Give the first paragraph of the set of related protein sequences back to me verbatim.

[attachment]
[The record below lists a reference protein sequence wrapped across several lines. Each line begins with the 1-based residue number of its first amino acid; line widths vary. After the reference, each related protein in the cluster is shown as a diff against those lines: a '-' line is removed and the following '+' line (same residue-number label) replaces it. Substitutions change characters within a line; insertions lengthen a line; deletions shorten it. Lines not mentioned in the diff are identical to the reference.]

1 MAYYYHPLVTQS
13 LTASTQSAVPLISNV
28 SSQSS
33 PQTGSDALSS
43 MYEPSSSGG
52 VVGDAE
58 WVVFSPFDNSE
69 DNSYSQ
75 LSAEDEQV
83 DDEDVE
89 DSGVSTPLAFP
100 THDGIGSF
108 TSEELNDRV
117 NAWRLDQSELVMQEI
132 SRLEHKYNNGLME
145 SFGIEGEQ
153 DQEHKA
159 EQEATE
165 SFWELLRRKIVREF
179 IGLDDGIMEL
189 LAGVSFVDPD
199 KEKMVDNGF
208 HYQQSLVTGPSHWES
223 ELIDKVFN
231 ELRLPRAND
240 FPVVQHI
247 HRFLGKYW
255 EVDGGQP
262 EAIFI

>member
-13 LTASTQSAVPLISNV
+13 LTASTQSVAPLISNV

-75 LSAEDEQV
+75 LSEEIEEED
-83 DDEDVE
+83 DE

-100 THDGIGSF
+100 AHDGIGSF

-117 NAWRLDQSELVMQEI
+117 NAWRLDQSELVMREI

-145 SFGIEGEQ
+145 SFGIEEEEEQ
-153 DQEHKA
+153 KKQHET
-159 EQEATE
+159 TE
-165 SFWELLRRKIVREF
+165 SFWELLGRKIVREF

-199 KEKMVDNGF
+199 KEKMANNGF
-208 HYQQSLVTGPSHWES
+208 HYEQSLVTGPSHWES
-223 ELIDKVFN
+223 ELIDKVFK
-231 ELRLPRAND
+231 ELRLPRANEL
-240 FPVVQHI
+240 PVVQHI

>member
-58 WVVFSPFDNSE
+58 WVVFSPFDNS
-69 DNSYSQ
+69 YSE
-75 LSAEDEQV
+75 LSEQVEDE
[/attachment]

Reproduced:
[The record below lists a reference protein sequence wrapped across several lines. Each line begins with the 1-based residue number of its first amino acid; line widths vary. After the reference, each related protein in the cluster is shown as a diff against those lines: a '-' line is removed and the following '+' line (same residue-number label) replaces it. Substitutions change characters within a line; insertions lengthen a line; deletions shorten it. Lines not mentioned in the diff are identical to the reference.]